Monday, November 28, 2011

Twisted Vagabondage Tale From France

The French like to have children. They just don't like to get married. My insistence that my husband put a ring on my finger before he knocked me up was seen by our French friends and his French relatives as a cultural peculiarity that only bespoke my American naiveté. Truth be told, I like the quaint artifact that is a marriage certificate. It makes me feel safe and secure, plus diamonds are a girl's best friend anyhow, n'est pas? Nevertheless, a couple years ago, we had the honor of traveling to Metz France to attend the nuptials of a French amigo. Granted, he already had two children with his amour, but better late than never in tying the proverbial knot.

Metz is the capital of the Lorraine region – you know, where quiche comes from – which nestles up against the Germany and Luxembourg borders. It has a pretty center with cobblestone streets and a slew of pleasant restaurants. Yet, we didn't stay in the city center but somewhere in greater Metz, along the highway amidst Target-ish and Home Depot-esque generic goods stores, plus a shopping mall with a food court touting pizza and fried-dough eats.

Viva Les États-Unis, whose imperialistic fingertips have invaded the farthest crevasses of just about everywhere in the world, although not always without the world's consent. The French, like everyone else, adore plastic shit, which is pretty much how you'd describe where we stayed. A good deal of our hotel room was wrought out of molded plastic. Instead of finding tile in the bathroom, for example, stepping into the john was like stepping into a plastic cup.

The hotel boasted no concierge. You checked in by sliding your credit card through a computer that was bolted to the wall outside the hotel, which then spit out a plastic bit you used as your key. The hotel was called Premiere Classe, and they advertise themselves on their website as a “French cheap hotel chain,” which they might wanna consult an American advertising agency about, as I'm not quite sure “cheap hotel” is the phrase they wanna use. Of course, the only thing that was truly "first class" about my hotel stay was the royal backache I got from sleeping on one of their molded foam beds.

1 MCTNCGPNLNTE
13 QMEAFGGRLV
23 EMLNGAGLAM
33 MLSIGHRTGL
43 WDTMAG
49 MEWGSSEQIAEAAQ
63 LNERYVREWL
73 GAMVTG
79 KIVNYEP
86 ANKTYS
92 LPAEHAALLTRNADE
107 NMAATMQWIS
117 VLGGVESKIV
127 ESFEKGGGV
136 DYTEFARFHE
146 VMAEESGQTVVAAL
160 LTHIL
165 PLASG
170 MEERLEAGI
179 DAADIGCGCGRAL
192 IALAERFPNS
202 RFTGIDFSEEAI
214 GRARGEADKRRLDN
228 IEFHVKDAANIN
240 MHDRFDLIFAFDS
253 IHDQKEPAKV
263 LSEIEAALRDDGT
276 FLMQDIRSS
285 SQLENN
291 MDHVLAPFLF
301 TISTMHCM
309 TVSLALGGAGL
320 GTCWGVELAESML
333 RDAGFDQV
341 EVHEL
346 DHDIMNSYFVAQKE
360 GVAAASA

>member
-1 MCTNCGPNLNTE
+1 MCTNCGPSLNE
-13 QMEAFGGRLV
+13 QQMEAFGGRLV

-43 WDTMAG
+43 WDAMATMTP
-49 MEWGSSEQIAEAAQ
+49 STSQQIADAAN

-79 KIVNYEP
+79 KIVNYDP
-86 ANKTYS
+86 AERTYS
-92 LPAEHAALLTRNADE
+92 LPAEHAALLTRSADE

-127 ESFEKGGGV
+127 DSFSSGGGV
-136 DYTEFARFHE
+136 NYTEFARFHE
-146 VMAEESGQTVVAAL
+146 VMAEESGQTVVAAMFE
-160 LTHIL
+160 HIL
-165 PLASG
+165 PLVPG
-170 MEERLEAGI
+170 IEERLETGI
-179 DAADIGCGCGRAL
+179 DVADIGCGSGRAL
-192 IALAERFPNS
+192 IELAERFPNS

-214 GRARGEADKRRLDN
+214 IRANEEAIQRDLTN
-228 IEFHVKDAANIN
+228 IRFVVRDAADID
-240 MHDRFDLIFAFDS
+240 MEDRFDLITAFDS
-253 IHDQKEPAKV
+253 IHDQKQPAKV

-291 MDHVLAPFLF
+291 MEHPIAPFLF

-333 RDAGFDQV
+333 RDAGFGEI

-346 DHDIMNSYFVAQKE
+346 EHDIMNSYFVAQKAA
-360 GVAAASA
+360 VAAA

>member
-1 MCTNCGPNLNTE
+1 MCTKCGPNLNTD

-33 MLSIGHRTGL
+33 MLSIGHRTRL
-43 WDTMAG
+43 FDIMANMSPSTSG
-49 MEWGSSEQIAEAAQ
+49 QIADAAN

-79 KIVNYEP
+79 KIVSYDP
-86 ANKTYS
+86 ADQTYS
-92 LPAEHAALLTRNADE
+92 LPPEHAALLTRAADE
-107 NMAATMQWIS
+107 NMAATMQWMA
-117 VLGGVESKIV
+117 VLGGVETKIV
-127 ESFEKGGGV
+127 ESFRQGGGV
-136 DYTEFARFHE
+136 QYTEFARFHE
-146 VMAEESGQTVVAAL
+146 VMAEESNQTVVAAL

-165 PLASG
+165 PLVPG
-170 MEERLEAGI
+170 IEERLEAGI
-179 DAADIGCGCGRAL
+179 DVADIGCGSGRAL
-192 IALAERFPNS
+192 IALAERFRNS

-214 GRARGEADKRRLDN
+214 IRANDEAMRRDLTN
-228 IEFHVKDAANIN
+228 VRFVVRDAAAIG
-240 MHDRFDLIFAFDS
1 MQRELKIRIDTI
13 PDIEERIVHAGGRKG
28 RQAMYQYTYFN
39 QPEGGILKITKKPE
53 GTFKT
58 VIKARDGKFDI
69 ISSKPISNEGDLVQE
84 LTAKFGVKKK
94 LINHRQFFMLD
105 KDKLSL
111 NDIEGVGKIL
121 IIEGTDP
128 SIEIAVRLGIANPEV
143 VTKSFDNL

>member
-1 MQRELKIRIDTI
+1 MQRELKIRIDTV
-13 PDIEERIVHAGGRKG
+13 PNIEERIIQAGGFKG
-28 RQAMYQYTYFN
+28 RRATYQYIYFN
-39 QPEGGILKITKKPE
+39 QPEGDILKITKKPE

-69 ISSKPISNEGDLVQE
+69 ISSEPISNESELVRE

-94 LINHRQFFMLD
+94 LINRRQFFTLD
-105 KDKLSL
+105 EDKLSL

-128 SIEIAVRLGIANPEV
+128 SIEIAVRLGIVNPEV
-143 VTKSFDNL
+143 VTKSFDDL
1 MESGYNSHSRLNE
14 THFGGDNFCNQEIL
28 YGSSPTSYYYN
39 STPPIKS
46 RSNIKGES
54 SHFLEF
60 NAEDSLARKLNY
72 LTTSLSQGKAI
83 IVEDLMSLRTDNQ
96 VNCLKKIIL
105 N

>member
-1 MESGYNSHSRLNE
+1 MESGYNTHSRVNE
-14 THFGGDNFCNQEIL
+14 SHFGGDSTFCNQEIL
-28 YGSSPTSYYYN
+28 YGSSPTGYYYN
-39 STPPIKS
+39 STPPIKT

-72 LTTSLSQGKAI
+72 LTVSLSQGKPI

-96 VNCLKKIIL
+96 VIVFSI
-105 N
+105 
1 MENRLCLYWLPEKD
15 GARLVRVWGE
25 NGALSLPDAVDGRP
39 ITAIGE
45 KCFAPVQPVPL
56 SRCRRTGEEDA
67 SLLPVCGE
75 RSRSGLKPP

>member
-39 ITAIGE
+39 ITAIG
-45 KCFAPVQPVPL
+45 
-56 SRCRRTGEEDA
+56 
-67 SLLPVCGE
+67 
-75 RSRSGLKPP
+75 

However, I digress. We were talking about Metz and French weddings. The ceremony itself took place in the cathedral in downtown Metz, although the bride and groom had long ago defiled the sacred conjugal covenant with a hell of a lot of premarital sex and two out-of-wedlock babies. Don't look at me. Those aren't my beliefs or my terminology.

After the wedding, we all scampered over to the reception, which was being held in the banquet room of a grand hotel in the countryside. We dined on Lorraine cuisine, then got drunk on vin rouge with a few other debauched Americans with whom we were seated. Gee, I wonder why. At some point, we realized it was about three in the morning. We had sobered up enough to drive. The problem was our car was on empty. As an American, I'm accustomed to convenience. Well, this was France, mon frère. Convenience is a thing of the fast-food, consumer culture I hail from. France is about long meals, much wine, and scarce gas stations, especially in the countryside.

I began to prepare myself for the reality that we'd have to spend the night in our car, wishing I still had enough booze in my system to not freeze off my kishkas. Let's face it: northeastern France in October isn't exactly balmy. Navigating the dark, back-country roads in our newly sober state, all the time watching the gas gauge drop below empty, I became seriously freaked. That was when we saw it: an open petrol station in the middle of the back-arse Lorraine countryside. We filled the tank and were back on the road, en route to Premiere Classe. Okay, so there was one good thing about our hotel room: it had a first-class heater.

Lara Sterling authors Twisted Vagabondage Tales for travelers who like it rough. She is prettier than Vagabonding author Rolf Potts (though Rolf is very pretty) and could kick his ass (though only if he'd like that). She has written for Playboy and Larry Flynt Publications but now hosts an online radio show and blogs at


  1. I could spend hours just gazing at the first photo. It is beautiful! Great story. Enjoyed it. Donna

  2. @Donna. Thanks for your comment. It was an awesome trip, and, yes, it is beautiful.


  3. I'm sure the priest at the ceremony did his best to overlook the newlywed's rug rats...

    Haven't been to France, but I intend to sometime. Obviously this hotel is one to be avoided at all costs, first class heaters regardless....